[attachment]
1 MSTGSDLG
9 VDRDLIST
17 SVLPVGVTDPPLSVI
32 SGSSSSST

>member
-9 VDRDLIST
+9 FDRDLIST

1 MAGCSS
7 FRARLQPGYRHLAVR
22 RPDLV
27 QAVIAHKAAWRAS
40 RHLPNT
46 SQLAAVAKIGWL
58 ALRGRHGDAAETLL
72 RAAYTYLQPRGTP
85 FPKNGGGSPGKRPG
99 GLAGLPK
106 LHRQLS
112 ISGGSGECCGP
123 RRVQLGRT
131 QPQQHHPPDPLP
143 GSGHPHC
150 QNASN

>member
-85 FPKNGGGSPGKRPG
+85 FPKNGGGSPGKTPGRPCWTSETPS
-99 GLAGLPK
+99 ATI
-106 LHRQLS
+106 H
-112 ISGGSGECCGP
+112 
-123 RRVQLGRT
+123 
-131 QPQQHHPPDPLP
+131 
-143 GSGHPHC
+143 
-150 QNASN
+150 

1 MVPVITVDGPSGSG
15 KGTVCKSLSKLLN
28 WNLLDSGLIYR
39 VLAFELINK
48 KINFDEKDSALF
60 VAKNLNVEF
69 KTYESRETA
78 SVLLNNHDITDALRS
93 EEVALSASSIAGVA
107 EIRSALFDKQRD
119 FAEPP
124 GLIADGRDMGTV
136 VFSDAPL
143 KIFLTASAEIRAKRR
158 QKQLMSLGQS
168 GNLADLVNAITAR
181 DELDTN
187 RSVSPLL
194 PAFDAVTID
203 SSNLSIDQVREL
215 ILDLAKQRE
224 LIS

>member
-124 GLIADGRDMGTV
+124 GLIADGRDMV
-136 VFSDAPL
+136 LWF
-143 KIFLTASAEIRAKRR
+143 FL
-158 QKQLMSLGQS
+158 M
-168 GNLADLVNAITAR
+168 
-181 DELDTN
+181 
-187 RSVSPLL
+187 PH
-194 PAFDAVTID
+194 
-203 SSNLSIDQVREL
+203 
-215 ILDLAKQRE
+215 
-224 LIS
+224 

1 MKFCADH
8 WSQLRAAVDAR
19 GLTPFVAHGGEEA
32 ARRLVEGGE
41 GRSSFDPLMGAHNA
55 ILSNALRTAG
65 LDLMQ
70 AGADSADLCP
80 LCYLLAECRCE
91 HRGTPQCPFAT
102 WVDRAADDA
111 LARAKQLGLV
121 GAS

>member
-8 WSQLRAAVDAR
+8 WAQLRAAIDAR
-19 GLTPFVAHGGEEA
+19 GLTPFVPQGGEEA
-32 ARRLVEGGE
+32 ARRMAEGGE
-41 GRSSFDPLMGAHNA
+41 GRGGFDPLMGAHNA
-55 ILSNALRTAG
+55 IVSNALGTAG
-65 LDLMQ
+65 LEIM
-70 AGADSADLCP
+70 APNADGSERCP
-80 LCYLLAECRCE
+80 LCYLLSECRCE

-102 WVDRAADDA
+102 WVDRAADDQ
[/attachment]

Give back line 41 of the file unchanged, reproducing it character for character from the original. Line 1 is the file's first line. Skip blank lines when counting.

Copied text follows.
1 MVPVITVDGPSGSG